The Gerald A. Bartell Community Theatre Foundation is a unique collaboration between six theatre companies.
Within our walls, Madison artists tell stories about themselves and their world. Audience members are transformed, enlightened, entertained, and invited into the conversation about who and what this community is.
The Foundation is governed by a board of directors selected in an co-op style arrangement practically unique in the United States. The Foundation supports Madison Ballet, Madison Theatre Guild, Mercury Players Theatre, StageQ, Strollers Theatre, and Kathie Rasmussen Women’s Theatre (Krass).
The purpose of the Gerald A Bartell Community Theatre Foundation, Inc (GABCTF) is to equip, operate, and maintain a live-performance facility created by the Foundation for the benefit of the Participating Theatre Companies (PTCs), and additional publicly supported organizations of the same class, so as to assist them in carrying out the purpose for which they are organized.
|Vice President||Steve Noll||Member-at-Large|
|Treasurer||Bonnie Balke||Mercury Players Theatre Representative|
|Member||W. Earle Smith||Madison Ballet Representative|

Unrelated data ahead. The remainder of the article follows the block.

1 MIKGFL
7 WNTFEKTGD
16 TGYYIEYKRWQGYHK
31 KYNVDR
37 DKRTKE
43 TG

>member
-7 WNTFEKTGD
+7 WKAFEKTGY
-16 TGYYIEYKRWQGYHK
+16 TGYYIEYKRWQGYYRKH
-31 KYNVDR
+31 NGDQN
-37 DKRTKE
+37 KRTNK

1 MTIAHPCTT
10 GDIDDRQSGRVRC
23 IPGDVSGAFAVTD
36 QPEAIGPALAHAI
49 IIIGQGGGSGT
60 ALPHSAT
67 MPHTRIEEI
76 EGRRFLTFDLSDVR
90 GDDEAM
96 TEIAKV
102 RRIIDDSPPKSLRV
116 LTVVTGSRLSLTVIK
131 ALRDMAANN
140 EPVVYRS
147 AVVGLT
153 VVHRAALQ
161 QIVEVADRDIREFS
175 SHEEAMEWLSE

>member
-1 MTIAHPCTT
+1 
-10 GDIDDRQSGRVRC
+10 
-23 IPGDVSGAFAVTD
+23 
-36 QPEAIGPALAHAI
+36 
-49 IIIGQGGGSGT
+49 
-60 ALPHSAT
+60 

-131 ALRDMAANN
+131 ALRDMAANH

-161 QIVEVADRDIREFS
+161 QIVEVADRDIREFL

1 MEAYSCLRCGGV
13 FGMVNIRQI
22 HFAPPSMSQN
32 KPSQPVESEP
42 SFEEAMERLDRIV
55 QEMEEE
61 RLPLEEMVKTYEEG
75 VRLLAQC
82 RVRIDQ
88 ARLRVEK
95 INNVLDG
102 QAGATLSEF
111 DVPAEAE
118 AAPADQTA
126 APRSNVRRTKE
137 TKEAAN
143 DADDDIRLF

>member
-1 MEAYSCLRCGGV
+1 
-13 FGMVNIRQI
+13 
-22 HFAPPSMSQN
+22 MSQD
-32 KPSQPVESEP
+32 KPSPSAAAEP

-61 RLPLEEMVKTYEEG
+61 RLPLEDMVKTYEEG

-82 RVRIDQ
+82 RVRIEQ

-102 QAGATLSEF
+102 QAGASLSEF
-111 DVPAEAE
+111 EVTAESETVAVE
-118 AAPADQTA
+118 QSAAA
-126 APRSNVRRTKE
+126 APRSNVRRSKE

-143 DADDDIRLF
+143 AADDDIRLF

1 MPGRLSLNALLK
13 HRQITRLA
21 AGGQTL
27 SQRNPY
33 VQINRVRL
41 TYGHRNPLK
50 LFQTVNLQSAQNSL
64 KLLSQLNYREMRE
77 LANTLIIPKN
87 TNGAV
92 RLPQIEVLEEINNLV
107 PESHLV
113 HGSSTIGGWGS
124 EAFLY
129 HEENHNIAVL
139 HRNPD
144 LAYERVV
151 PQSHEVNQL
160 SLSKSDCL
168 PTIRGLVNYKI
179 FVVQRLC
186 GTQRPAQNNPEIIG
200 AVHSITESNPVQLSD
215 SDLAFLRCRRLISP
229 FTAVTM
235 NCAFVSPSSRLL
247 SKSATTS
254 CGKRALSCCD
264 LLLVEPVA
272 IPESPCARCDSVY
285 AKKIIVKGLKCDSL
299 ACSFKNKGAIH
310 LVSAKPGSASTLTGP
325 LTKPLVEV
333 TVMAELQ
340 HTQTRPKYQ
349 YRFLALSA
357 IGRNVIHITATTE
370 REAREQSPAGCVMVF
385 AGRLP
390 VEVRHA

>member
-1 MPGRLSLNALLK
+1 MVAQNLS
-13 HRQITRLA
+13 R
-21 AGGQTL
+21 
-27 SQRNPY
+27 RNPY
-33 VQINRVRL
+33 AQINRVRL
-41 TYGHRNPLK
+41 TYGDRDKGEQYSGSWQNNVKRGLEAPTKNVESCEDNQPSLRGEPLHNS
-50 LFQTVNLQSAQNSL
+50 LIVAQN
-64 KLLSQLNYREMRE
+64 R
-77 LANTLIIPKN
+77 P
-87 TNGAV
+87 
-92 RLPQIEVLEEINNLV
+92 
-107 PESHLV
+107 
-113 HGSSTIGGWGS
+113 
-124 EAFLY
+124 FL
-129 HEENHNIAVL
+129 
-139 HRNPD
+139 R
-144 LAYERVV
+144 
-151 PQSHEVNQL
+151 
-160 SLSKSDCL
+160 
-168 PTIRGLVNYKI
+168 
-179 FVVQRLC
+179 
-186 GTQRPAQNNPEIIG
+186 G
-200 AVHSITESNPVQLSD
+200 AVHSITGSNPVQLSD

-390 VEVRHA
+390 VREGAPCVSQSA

|Member||Betty Diamond||Madison Theatre Guild Representative|
|Member||Scott Bennett||Strollers Theatre Representative|
|Member||Donnovan Moen||StageQ Representative|
|Member||Jan Levine Thal||KRASS Representative|
A summary from Thomas Haig’s The History of the Bartell Theatre
The Bartell Theatre Foundation started as a brick shell with three wooden floors, built in 1906, called the Colonial Hall. It was first a home of the Kehl Dance Academy on the third floor, the large Colonial Hall on the second, and a bowling alley on the first.
In between then and 1966 there was Joseph Falci’s Shoe Repair Shop, Dugan & Pratt Restaurant, Frederick Hess Shoe and Bicycle Repair, Sharon’s Bar, Colonial Hall renamed Uptown Hall, P&G Cafe and Tavern, and for a long time it was the VFW Post 1318. The Veterans of Foreign Wars Post 1318 owned and enjoyed the building for more than 20 years with few changes.
In 1966 it was sold to a group of real estate developers that included Gerald A. Bartell (total coincidence!). For the next three years the first floor of the building housed Mr. McDonald’s Barber Shop and the Herlitz Tap Tavern before it was extensively renovated to create the Esquire Movie Theater.
The Esquire was owned and operated by Marcus Theaters, Inc. until about 1991. When it first opened, the Esquire was popular and profitable, but attendance dropped, and in the 80”s the Esquire was modified to make the balcony a separate theater with a second projection room built for the lower floor.
In the Spring of 1994 a small group of Tom Haig, Karen Tusack, Leo and Lee Ann Cooper, representing Madison Theatre Guild, Strollers Theatre, Reprise Theatre, and Mazo R&R, found out about the Esquire, decided they wanted it and set about making it happen.
The rest is history.